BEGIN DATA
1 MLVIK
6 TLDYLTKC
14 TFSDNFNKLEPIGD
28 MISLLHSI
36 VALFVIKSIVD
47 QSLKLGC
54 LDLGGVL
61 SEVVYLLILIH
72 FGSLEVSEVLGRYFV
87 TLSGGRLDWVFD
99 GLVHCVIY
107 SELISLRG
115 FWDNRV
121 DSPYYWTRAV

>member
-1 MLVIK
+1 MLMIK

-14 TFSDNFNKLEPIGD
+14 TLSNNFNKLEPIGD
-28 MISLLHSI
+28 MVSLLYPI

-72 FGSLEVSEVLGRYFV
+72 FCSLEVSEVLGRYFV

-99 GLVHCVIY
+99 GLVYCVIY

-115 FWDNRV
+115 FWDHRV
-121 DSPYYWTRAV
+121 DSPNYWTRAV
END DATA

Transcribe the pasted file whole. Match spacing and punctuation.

1 MLVIK
6 TLDYLTKC
14 TFSDNFNKLEPIGD
28 MISLLHSI
36 VALFVIKSIVD
47 QSLKLGC
54 LDLGGVL
61 SEVVYLLILIH
72 FGSLEVSEVLGRYFV
87 TLSGGRLDWVFD
99 GLVHCVIY
107 SELISLRG
115 FWDNRV
121 DSPYYWTRAV

>member
-1 MLVIK
+1 MLMIK

-14 TFSDNFNKLEPIGD
+14 TLSNNFNKLEPIGD
-28 MISLLHSI
+28 MVSLLYPI

-72 FGSLEVSEVLGRYFV
+72 FCSLEVSEVLGRYFV

-99 GLVHCVIY
+99 GLVYCVIY

-115 FWDNRV
+115 FWDHRV
-121 DSPYYWTRAV
+121 DSPNYWTRAV